Monday, June 22, 2009

The Science of Scarcity and the Will of God

Manically thumbing through the pages of an economics college textbook before my recent ‘materials interpretation’ certification test, I came to the conclusion that economics is yet another science that expresses the infinite beauty of God’s creation.

The physical and spiritual aspects of man directly relate to micro and macroeconomics. Microeconomics has a singularity that is most involved with the affective nature of man, whereas macroeconomics encompasses the effect of the world community upon standards set for man. The micro economy of a man’s spirituality is his company that can be run down or become amazingly successful. The macro economy is the level of spirituality that man is held too according to God’s law.

Scarcity, in particular, is the mover and shaker of the science of economics. Scarcity is when our wants are greater than the resources available to satisfy them. (Microeconomics 7th ed., Arnold) The science of scarcity is then broken down into: infinite want versus finite means and how the individual and community deal with it.

Imagine then, that the will of man is a desire to attain perfection. Men desire at different levels, but all to the same end. The imitation of human saints is a finite resource, where the imitation of Christ is infinite with God’s will. The infinite desire and will of God, who satisfies completely, has no ceiling as far as human knowledge extends. But, God has set the high standard for the community of man as the life and sacrifice of Jesus Christ. Using our definition of scarcity, man’s desire to be like Christ, is limited by his formed will and knowledge, both finite resources. After God’s grace takes over, man’s will meets at a higher place with God’s will. Fig. 1 is an imagined attainable region and slope of desire for man to succeed in his endeavor to be holy.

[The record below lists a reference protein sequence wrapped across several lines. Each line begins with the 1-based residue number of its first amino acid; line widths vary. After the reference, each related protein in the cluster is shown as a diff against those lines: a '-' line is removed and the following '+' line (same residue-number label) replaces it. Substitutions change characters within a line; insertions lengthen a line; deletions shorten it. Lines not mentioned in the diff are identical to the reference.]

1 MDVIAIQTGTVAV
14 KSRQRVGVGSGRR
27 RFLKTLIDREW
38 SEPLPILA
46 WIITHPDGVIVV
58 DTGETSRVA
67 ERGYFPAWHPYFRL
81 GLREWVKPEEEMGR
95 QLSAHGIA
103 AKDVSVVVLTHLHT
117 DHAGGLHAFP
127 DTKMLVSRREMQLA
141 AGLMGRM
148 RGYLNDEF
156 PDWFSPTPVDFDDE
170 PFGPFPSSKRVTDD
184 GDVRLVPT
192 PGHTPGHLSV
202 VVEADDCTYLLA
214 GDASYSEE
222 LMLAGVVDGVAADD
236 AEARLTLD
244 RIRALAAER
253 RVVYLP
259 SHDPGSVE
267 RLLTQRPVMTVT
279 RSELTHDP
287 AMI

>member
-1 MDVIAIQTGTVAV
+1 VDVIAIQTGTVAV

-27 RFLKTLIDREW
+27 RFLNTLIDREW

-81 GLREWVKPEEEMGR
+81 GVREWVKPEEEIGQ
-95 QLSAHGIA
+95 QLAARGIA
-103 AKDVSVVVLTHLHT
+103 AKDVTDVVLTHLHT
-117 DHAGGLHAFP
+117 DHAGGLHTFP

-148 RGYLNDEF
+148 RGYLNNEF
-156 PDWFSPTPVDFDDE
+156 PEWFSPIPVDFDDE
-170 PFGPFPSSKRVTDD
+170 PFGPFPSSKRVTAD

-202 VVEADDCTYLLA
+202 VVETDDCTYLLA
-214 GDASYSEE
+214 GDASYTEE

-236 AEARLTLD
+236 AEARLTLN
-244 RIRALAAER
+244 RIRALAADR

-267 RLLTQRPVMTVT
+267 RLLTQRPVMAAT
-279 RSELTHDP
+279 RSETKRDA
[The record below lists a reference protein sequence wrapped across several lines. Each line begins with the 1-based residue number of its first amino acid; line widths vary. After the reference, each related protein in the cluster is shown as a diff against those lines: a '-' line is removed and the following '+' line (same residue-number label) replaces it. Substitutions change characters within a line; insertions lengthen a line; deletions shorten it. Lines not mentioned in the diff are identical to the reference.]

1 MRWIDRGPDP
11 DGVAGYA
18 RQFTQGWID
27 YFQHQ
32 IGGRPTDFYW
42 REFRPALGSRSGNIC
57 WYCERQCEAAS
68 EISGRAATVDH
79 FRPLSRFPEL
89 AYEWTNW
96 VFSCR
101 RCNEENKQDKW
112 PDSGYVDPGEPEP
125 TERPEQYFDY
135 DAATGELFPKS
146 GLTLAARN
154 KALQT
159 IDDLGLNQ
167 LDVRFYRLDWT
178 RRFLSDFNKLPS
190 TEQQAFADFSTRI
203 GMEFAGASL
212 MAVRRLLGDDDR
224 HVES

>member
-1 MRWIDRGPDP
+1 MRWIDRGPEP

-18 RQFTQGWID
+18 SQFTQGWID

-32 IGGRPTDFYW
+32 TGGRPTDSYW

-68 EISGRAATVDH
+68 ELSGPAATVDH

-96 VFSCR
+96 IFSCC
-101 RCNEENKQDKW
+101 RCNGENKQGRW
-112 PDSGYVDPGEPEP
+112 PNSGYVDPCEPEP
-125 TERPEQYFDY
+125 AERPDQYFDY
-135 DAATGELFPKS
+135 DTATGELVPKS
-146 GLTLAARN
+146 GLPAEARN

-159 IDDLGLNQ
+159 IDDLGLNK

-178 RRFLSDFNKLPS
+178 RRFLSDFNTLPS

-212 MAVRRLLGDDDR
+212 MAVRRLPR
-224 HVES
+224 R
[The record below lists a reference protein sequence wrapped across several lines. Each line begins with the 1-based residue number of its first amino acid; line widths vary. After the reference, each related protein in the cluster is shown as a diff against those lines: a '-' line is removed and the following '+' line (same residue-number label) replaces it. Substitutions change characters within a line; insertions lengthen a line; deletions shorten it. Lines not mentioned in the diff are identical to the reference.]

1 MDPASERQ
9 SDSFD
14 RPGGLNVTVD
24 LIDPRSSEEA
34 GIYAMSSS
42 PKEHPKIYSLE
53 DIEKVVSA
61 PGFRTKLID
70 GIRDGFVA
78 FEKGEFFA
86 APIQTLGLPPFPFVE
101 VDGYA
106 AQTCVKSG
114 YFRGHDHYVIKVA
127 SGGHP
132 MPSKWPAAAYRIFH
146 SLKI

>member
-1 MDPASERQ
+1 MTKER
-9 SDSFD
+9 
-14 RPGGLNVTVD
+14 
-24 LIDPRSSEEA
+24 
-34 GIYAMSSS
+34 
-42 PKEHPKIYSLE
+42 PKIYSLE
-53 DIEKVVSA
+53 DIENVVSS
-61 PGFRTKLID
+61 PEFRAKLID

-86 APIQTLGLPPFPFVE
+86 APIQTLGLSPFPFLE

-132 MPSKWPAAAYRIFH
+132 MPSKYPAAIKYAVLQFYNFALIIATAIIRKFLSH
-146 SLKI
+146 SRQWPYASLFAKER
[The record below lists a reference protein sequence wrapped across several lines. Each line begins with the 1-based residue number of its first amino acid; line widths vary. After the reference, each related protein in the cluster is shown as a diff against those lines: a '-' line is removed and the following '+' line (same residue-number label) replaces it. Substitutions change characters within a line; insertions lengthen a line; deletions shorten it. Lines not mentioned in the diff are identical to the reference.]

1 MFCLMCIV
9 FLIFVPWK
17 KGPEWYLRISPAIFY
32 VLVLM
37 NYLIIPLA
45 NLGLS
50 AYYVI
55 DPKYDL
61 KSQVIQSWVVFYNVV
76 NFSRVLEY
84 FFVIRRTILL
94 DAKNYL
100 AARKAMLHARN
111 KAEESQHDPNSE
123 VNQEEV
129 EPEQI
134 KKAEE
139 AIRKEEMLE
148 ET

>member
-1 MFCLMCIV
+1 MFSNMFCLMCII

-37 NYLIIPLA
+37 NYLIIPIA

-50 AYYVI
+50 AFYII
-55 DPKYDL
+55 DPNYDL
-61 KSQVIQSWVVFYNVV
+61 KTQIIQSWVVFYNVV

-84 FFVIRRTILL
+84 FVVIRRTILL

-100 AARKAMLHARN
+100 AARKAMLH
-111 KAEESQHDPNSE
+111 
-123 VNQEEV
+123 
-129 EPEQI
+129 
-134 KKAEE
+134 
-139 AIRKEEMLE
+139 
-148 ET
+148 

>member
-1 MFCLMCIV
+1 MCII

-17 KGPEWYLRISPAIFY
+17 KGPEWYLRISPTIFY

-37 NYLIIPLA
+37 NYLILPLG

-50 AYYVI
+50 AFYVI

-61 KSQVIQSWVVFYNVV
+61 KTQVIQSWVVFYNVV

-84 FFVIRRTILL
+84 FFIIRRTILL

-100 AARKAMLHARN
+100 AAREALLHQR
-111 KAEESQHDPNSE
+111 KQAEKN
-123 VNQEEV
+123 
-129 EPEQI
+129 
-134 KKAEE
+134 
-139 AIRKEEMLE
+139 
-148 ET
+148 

Unfortunately, man does not always know his true wants, knowledge of God.
Consider a quote from Tanquerey’s The Spiritual Life that examines the value of the knowledge of God. “All creatures, according to their degree of perfection, are an image, a likeness of God; all proclaim God for their Maker and bid us join in praise of Him, since their own being, all their beauty and goodness, is but a created and finite participation in the divine essence.”

Man’s participation, or desire to participate, is limiting to himself. Thus he defines his slope to perfection pre-empted by Jesus Christ. The weakly formed will of man is a slower slope to the full will of God for man to seek Christ. Where the greater will, or desire to be like Christ is the faster slope to attain saintly perfection. Fig. 2 is too simple to show that God’s will is ingrained in men no matter if they acknowledge Him or not. But it does allow for varying degrees of man’s desire.

This is only a limited interpretation of an exact science with abstract infinites. But God’s complex creation of man and Earth, for me, is easily seen in various forms of science that reflect physical attributes of perfection and organization. In the same way that economics depends on scarcity, God’s 'Kingdom Come' is seen in man’s desires. We are limited so far as what grace God provides and what level of desire we have for God's grace.